For purchasing power parity comparisons, the US dollar is exchanged at 1.52 Bruneian dollars only. Mean wages were $25.38 per man-hour in 2009.

The government regulates the immigration of foreign labor out of concern it might disrupt Brunei's society. Work permits for foreigners are issued only for short periods and must be continually renewed. Despite these restrictions, foreigners make up a significant portion of the work force. The government reported a total work force of 122,800 in 1999, with an unemployment rate of 5.5%.

Brunei Exports Treemap (2009)

Oil and natural gas account for almost all exports. Since only a few products other than petroleum are produced locally, a wide variety of items must be imported. Brunei statistics show Singapore as the largest point of origin of imports, accounting for 25% in 1997. However, this figure includes some transshipments, since most of Brunei's imports transit Singapore. Japan and Malaysia were the second-largest suppliers. As in many other countries, Japanese products dominate local markets for motor vehicles, construction equipment, electronic goods, and household appliances. The United States was the third-largest supplier of imports to Brunei in 1998.

Brunei's substantial foreign reserves are managed by the Brunei Investment Agency (BIA), an arm of the Ministry of Finance and Economy. BIA's guiding principle is to increase the real value of Brunei's foreign reserves while pursuing a diverse investment strategy, with holdings in the United States, Japan, western Europe, and the Association of South East Asian Nations (ASEAN) countries.

The Brunei Government actively encourages more foreign investment. New enterprises that meet certain criteria can receive pioneer status, exempting profits from income tax for up to 5 years, depending on the amount of capital invested. The normal corporate income tax rate is 30%. There is no personal income tax or capital gains tax.

One of the government's most important priorities is to encourage the development of Brunei Malays as leaders of industry and commerce. There are no specific restrictions of foreign equity ownership, but local participation, both shared capital and management, is encouraged. Such participation helps when tendering for contracts with the government or Brunei Shell Petroleum.

Companies in Brunei must either be incorporated locally or registered as a branch of a foreign company and must be registered with the Registrar of Companies. Public companies must have a minimum of seven shareholders. Private companies must have a minimum of two but not more than 50 shareholders. At least half of the directors in a company must be residents of Brunei.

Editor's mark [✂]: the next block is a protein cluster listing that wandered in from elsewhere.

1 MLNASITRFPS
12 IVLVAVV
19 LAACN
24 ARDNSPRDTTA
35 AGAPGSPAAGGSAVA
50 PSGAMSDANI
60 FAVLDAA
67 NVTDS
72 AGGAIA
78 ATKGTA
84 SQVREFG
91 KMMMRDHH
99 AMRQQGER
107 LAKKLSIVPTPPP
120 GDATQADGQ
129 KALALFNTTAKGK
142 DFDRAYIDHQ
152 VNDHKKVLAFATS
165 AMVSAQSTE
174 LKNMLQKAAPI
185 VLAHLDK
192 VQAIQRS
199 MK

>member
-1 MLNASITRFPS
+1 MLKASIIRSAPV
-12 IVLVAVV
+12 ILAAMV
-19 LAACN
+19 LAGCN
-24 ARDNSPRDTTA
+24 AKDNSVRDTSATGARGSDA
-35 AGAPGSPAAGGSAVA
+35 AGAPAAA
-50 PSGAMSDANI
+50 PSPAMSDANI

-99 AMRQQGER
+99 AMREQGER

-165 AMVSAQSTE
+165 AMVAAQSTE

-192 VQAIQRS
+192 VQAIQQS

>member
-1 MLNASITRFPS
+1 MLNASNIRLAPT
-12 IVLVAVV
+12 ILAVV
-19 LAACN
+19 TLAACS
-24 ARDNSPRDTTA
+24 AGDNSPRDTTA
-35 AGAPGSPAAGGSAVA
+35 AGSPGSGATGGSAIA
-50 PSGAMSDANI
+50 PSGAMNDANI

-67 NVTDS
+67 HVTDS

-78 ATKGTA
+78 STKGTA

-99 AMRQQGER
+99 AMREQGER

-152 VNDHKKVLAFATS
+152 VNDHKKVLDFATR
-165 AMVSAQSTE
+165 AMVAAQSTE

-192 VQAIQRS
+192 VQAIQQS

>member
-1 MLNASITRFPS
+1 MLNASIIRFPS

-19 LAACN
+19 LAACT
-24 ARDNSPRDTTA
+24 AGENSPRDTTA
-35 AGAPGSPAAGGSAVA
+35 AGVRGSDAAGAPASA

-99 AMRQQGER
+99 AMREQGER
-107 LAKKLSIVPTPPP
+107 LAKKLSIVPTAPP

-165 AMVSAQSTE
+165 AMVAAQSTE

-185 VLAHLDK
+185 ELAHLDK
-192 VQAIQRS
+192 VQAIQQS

Between 1981[15] and 2013 the Sultan owned cattle stations in Australia that supplied most of the country's beef.[16][17] In 1984 it was reported that at 2,262 square miles (5,860 km2), the total area of the stations was larger than Brunei itself.[18] Some of the stations were sold in 2006[15] and 2014.[19] As of 2019, the Sultan still owned the Opium Creek station.[20] Eggs and chickens are largely produced locally, but most of Brunei's other food needs must be imported. Agriculture and fisheries are among the industrial sectors that the government has selected for highest priority in its efforts to diversify the economy.

The following table shows the main economic indicators in 1983–2021 (with IMF staff estimates in 2022–2027). Inflation below 5% is in green. [21]

Year GDP

(in Bil. US$PPP)

GDP per capita

(in US$ PPP)

GDP

(in Bil. US$nominal)

GDP per capita

(in US$ nominal)

GDP growth

(real)

Inflation rate

(in Percent)

Unemployment

(in Percent)

Government debt

(in % of GDP)

1982 n/a n/a n/a n/a n/a Increase0.0% n/a n/a
1983 n/a n/a n/a n/a n/a Increase1.2% n/a n/a
1984 n/a n/a n/a n/a n/a Increase3.1% n/a n/a
1985 12.3 55,627.7 4.8 21,606.1 n/a Increase2.1% n/a 0.0%
1986 Steady12.3 Decrease54,133.4 Decrease3.3 Decrease14,434.4 Decrease-2.7% Increase1.8% n/a Steady0.0%
1987 Increase12.8 Increase54,771.6 Increase3.8 Increase16,435.8 Increase2.0% Increase1.2% n/a Steady0.0%
1988 Increase13.4 Increase55,520.5 Decrease3.7 Decrease15,165.5 Increase1.1% Increase1.2% n/a Steady0.0%
1989 Increase13.8 Increase55,942.4 Increase4.1 Increase16,557.0 Decrease-1.1% Increase1.3% n/a Steady0.0%
1990 Increase14.5 Increase57,024.3 Increase4.9 Increase19,281.9 Increase1.1% Increase2.1% n/a Steady0.0%
1991 Increase15.4 Increase59,154.3 Increase5.2 Increase20,018.8 Increase3.1% Increase1.6% n/a Steady0.0%
1992 Increase16.5 Increase61,787.9 Increase5.5 Increase20,523.3 Increase4.8% Increase1.3% n/a Steady0.0%
1993 Increase17.0 Increase61,983.5 Steady5.5 Decrease20,275.6 Increase0.3% Increase4.3% n/a Steady0.0%
1994 Increase17.9 Increase63,533.3 Increase6.0 Increase21,188.9 Increase3.1% Increase2.5% n/a Steady0.0%
1995 Increase19.1 Increase66,308.1 Increase7.1 Increase24,707.3 Increase4.5% Negative increase6.0% n/a Steady0.0%
1996 Increase20.0 Increase67,767.4 Steady7.1 Decrease24,275.8 Increase2.9% Increase2.0% n/a Steady0.0%